It makes sense that enforcing the law—which often involves apprehending dangerous criminals, sometimes mid-crime—can result in injury or death. By some estimates, law enforcement was one of the most dangerous career paths in Ohio, with around 53 injuries per 1,000 law enforcement personnel. Thankfully, sprains, strains, and tears are actually the most common injuries on the job, but only for non-fatal injuries. Among fatalities occurring to police officers nationally, almost 60% were the result of violence, while the rest were mostly incidents relating to transportation (such as a vehicle crash during a chase, or otherwise). Ohio does not fare much differently than the rest of the country; policing is a dangerous job.
What to do if you’re injured at work:
In some of the working contexts listed above, the regulated nature of the profession means that filing a workers compensation claim will be encouraged. In other working contexts, unfortunately, an employer might try to discourage or even intimidate an employee in the hopes that they will not file a claim. Regardless of where your employer falls on this spectrum, they are required to furnish you with the requisite paperwork to initiate your claim. This First Report of Injury Form can be mailed into the BWC or delivered in person. It can also be filled out online.
Do not put off consulting a doctor in the hopes that your injury will heal, because you never know when an injury could lead to sustained issues. Of course, it goes without saying that if you need immediate medical attention, you should get it. Many employees avoid seeking medical attention for non-emergency injuries because they are afraid of losing their job or lost wages. This should not be your concern, as any workers comp lawyer in Columbus, Ohio will tell you. Rather, you should seek medical attention from a provider of your choice in case your employer attempts to steer you toward their own provider, who might align with the goal of the workplace in deflecting workers comp claims. However, note that in some working contexts, you may be required to seek medical attention from a specific provider delegated by the business; consult with a workers comp attorney in Columbus, Ohio to discuss the rights implied and terms expressed in your working contract.
One of the main reasons it’s important to get medical care and initiate filing your claim with the BWC is because there is actually a very short statute of limitations in Ohio for filing workers compensations claims: one year. Two years may apply for select other circumstances such as a work-related illness that develops after you have worked for an employer and it is later discovered by a doctor. Whatever the case may be, do not let the time go by, and don’t be intimidated by your employer or concerned about lost wages.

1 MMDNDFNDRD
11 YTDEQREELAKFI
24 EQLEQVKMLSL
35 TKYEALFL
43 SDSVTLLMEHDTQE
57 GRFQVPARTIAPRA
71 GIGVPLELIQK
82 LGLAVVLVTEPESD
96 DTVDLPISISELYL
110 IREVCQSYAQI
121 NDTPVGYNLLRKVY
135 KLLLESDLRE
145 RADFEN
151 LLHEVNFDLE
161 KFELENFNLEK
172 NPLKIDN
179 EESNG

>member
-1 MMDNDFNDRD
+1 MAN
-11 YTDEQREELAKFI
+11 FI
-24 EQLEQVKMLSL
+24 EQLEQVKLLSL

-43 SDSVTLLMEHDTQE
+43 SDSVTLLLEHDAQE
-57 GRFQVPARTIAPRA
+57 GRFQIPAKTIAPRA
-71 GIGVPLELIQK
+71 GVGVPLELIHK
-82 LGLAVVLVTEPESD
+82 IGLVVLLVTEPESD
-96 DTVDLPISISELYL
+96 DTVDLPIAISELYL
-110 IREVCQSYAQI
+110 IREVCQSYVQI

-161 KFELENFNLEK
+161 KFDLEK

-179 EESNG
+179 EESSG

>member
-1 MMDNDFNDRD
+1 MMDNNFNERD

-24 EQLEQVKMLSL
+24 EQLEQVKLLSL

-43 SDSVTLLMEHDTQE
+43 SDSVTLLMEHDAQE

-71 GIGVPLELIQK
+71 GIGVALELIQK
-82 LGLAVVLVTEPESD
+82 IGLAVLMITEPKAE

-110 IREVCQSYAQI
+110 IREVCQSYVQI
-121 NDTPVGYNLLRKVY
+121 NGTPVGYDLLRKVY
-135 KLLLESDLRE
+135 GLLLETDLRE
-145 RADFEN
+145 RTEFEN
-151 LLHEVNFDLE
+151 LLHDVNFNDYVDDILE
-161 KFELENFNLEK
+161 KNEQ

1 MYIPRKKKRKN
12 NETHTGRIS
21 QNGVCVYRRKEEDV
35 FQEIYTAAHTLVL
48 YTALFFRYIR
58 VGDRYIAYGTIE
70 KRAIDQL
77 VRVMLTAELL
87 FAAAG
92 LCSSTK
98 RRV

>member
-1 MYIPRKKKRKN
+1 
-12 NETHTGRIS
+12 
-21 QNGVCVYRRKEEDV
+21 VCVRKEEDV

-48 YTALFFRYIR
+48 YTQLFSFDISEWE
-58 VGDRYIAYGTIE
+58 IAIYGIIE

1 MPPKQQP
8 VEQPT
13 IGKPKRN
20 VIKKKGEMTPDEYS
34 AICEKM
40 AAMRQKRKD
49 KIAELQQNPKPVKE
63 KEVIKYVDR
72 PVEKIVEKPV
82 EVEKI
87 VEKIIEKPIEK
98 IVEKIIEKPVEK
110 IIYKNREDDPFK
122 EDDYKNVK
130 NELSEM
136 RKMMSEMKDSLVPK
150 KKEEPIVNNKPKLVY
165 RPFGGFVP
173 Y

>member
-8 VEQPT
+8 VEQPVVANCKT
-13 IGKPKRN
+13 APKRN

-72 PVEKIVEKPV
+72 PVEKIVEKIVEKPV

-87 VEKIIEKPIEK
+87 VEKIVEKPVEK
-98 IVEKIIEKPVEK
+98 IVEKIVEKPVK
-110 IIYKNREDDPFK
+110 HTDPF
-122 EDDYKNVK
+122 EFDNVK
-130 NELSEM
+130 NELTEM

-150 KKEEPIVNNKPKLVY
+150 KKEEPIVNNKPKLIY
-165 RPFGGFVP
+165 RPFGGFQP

A final word about the most dangerous jobs in Ohio…
You don’t need to be a firefighter, cop, or construction worker in order to be exposed to the danger of a potential injury at work. Even the most mundane office setting can see workers getting injured with a slip or fall, or developing a condition that results from sitting at a desk all day (such as carpal tunnel syndrome).
Even so, by the numbers Ohio seems to be a safer place to work than most other states. While the US Bureau of Labor Statistics reports that injuries and work-related illnesses average 3 cases per 100 employees in the private and public sectors, in Ohio that ratio is slightly lower at 2.9. However, a Columbus work injury lawyer would be quick to point out that (1) Ohio is only better in this regard by 4%, and (2) these numbers are not telling the whole story. Unlike other states, workers compensation in Ohio is sold by the state through the Bureau of Worker’s Compensation—and you can be sure that both the BWC and he employer that has purchased workers comp insurance through its agency want to deflect as many claims as possible—which is why it never hurts to solicit help from a Columbus work injury attorney. The state-sponsored nature of the Ohio workers compensation insurance provided to employees can mean that it’s even more important to solicit the services of legal professionals who can help push your claim through the bureaucracy. At The Bainbridge Law Firm, we have a team of dedicated workers compensation lawyers in Columbus, Ohio and other select cities throughout the Buckeye State.
If you’ve been injured at work or would like to preemptively discuss the potential terms presented by your employers workers comp plan, contact us today.